President Obama with Cuban President Raul Castro during their historic meeting at the Summit of the Americas in Panama City. The Obama administration announced Tuesday it will remove Cuba from its list of state sponsors of terrorism.
Pablo Martinez Monsivais AP

The Obama administration announced Tuesday it will remove Cuba from its list of state sponsors of terrorism, a major step in normalizing relations between the two countries. The announcement comes just days after a meeting between President Obama and Cuban President Raul Castro at a summit in Panama.

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4:33pm

Mon April 13, 2015
The Two-Way

Storm Clouds Delay SpaceX Spacecraft Launch

Originally published on Mon April 13, 2015 5:38 pm

A Falcon 9 SpaceX rocket lifts off from launch complex 40 at the Cape Canaveral Air Force Station in Cape Canaveral, Fla., on Feb. 11. SpaceX will attempt to return a Falcon 9 rocket to a floating ship in the Atlantic Ocean on its next launch.
John Raoux AP

Updated at 4:50 p.m. ET.

SpaceX has delayed the launch of its Falcon 9 rocket and Dragon spacecraft by a day, after fast-approaching storm clouds moved into Cape Canaveral, Fla., according to the AP. In a tweet, SpaceX said the next opportunity for a launch will be Tuesday at 4:10 p.m. EDT.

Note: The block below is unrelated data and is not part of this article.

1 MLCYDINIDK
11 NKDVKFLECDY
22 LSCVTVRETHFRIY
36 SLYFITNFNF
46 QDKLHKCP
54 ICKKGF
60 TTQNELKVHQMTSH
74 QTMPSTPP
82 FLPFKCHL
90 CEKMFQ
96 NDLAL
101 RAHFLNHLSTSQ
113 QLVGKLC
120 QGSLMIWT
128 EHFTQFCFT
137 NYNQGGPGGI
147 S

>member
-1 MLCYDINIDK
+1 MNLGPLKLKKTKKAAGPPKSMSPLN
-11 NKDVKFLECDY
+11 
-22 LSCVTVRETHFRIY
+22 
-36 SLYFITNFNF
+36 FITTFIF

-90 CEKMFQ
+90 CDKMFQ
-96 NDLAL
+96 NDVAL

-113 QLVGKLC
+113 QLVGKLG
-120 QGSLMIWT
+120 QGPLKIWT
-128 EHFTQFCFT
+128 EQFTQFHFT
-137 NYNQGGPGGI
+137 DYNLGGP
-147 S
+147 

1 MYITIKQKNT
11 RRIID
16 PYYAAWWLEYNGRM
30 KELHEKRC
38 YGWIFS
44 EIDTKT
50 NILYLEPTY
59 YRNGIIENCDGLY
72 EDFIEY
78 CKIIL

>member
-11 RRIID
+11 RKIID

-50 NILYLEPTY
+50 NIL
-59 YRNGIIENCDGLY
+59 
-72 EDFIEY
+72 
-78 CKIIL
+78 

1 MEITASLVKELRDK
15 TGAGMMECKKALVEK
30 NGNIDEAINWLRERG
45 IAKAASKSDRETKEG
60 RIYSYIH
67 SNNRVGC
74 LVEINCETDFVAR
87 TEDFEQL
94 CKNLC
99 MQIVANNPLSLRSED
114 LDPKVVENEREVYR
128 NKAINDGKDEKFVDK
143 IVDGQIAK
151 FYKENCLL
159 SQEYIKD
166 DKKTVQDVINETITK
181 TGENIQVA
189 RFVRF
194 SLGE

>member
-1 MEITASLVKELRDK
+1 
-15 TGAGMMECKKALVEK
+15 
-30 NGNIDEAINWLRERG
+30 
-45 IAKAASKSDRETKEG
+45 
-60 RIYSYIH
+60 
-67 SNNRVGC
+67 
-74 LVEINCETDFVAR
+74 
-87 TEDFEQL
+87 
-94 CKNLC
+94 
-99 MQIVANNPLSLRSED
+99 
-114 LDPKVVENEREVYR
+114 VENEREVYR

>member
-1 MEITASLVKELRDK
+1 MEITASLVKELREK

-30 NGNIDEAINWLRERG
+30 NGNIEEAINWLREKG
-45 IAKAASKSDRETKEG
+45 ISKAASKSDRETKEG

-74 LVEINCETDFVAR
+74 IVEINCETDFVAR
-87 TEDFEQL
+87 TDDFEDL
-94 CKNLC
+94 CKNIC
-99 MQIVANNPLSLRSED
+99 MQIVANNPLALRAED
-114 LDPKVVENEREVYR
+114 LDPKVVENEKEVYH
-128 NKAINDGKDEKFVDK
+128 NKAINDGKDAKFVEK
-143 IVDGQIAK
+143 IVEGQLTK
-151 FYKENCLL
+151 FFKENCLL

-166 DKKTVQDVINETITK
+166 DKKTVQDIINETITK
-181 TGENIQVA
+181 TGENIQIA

Our original post continues:

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5:04pm

Thu April 9, 2015
The Two-Way

Study Finds The Poor Subject To Unfair Fines, Driver's License Suspensions

Originally published on Thu April 9, 2015 5:57 pm

Researchers conclude that tickets and fines hit the poor harder than other Californians. Nonpayment brings additional punishments such as heavy fines and driver's license suspensions.
Reed Saxon AP

A new report says an issue highlighted recently in Ferguson, Mo. — that tickets and fines disproportionately burden people of color and the poor, and lead to their incarceration — is not limited to Missouri.

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6:20pm

Wed April 8, 2015
The Two-Way

Icy Traffic Jam On Lake Superior Has 18 Ships Stuck

Originally published on Thu April 9, 2015 4:08 pm

United States Coast Guard ships break up ice in eastern Lake Superior on Tuesday.
Kenneth Armstrong Reuters/Landov

Huge ice chunks stacked some 8 feet deep on Lake Superior have left 18 freighters stuck. The U.S. and Canadian Coast Guards have gotten involved, sending Canadian icebreakers and American vessels to help the ships break free from Whitefish Bay.

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3:46am